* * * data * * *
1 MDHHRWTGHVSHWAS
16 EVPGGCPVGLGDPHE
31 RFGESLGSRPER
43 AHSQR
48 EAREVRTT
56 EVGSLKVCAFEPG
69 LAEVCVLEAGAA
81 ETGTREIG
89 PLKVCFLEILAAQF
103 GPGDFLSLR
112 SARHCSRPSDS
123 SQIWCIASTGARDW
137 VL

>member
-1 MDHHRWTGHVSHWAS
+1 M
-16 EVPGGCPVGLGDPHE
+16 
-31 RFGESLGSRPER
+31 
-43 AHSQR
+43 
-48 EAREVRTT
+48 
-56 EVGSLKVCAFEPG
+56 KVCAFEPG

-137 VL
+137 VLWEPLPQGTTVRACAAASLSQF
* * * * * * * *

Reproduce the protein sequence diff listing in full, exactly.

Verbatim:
1 MDHHRWTGHVSHWAS
16 EVPGGCPVGLGDPHE
31 RFGESLGSRPER
43 AHSQR
48 EAREVRTT
56 EVGSLKVCAFEPG
69 LAEVCVLEAGAA
81 ETGTREIG
89 PLKVCFLEILAAQF
103 GPGDFLSLR
112 SARHCSRPSDS
123 SQIWCIASTGARDW
137 VL

>member
-1 MDHHRWTGHVSHWAS
+1 M
-16 EVPGGCPVGLGDPHE
+16 
-31 RFGESLGSRPER
+31 
-43 AHSQR
+43 
-48 EAREVRTT
+48 
-56 EVGSLKVCAFEPG
+56 KVCAFEPG

-137 VL
+137 VLWEPLPQGTTVRACAAASLSQF